People are acting like “Hey” is the greatest headline ever written.
The marketing world is still all atwitter about the success of the Obama campaign’s email marketing, in particular the success of the subject line that just said “Hey.”
People from all across the blogosphere are blathering on about what this proves about the nature of email, and trying to paint the entire tactic with a broad brush.
They’re sayings things like:
“The conversational tone is what people respond to now in marketing!”
“Familiarity is the x-factor in the social media era!”
“Casual email is the best way to market to millenials!”
But you know what? There’s a strong possibility it’s all bullshit.
Why, you ask? Because there’s no one email that works for every market.
The reason I’m so skeptical about this is that it’s too simple, too broad, and too lazy to make a difference in your marketing.
It probably won’t work for your business
You’re not Barack Obama. You’re not Oprah, either.
And you probably won’t ever be.
But that doesn’t mean that you can’t have a wildly profitable email marketing campaign. It just means you have to do things differently.
The thing about using conversational subject lines like “Hey” is that your subscribers need to have an intimate familiarity with who you are for that kind of subject line to work. In fact, you need to be famous enough in your market that your prospects would have an “Oh my god” moment if they got a personal email from you.
Because that’s the way the “Hey” email works – it gets amazing open rates because the reader can’t believe Obama would send them a personal email.
It’s a bit of a bait and switch at best, but if the email is well written, it can still convert.
There’s a good chance that you’re just not that impressive to your market. In fact, there’s a good chance they don’t know who you are.
Unless you’ve already made yourself a “star”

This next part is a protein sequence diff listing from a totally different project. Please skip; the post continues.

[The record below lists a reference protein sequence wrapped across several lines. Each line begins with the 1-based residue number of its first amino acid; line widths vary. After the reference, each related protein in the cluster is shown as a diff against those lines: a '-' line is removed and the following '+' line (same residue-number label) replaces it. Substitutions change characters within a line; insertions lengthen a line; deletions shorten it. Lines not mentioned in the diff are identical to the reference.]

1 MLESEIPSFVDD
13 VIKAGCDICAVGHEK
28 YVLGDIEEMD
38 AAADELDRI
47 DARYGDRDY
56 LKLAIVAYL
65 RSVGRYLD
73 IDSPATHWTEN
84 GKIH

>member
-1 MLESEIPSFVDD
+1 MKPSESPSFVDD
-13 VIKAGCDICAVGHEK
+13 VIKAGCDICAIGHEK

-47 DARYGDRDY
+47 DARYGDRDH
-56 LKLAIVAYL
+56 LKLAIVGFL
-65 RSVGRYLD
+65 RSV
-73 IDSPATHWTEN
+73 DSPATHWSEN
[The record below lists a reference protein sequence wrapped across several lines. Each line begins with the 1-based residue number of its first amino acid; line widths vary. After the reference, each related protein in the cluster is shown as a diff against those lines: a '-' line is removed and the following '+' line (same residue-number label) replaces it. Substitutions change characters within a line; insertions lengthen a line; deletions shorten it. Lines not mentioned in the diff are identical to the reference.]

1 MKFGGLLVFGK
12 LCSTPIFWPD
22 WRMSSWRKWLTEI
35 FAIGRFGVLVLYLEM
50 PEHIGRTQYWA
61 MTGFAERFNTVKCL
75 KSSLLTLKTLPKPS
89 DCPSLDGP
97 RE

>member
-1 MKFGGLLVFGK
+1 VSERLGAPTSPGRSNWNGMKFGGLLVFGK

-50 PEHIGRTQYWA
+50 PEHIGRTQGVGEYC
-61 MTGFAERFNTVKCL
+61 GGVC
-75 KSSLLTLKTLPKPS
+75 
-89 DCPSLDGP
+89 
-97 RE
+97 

Many, many businesses resist putting a face on their public persona – I’ve personally worked with e-commerce stores, software start-ups, and international nonprofits that openly admitted they didn’t want to take that step.
But here’s the catch: personal marketing is, objectively, the most powerful marketing.
So that begs the question: how do you take advantage of that kind of advice when you don’t have a relationship with your market?
Well, you don’t. You build a relationship with your market first.
So what does that mean?
Here’s how to get started
Reaching out and sharing some of yourself BEFORE you want your prospects to do something for you – especially if that “something” is sending you money.
Start signing emails with your own name.
Include a profile photo on your webpage, or even in the signature of your emails.
Update your “About” page to include the story of how your company came to be, and why you built it, instead of a short paragraph about what you do.
And start telling stories in your emails. Share your life with your customers, and help them understand why your business matters to you – not “I like noodles and I need money to buy them,” but why you sell what you do, and how you can relate to their lives.
Then, when you’ve got 24 million fans (or 24 thousands…or even 2.4) you can start sending emails that sound like “Hey” …or “What’s up?” or “What do you think?”
And you know what? They’ll work great. But you have to put the work in to introduce yourself first.
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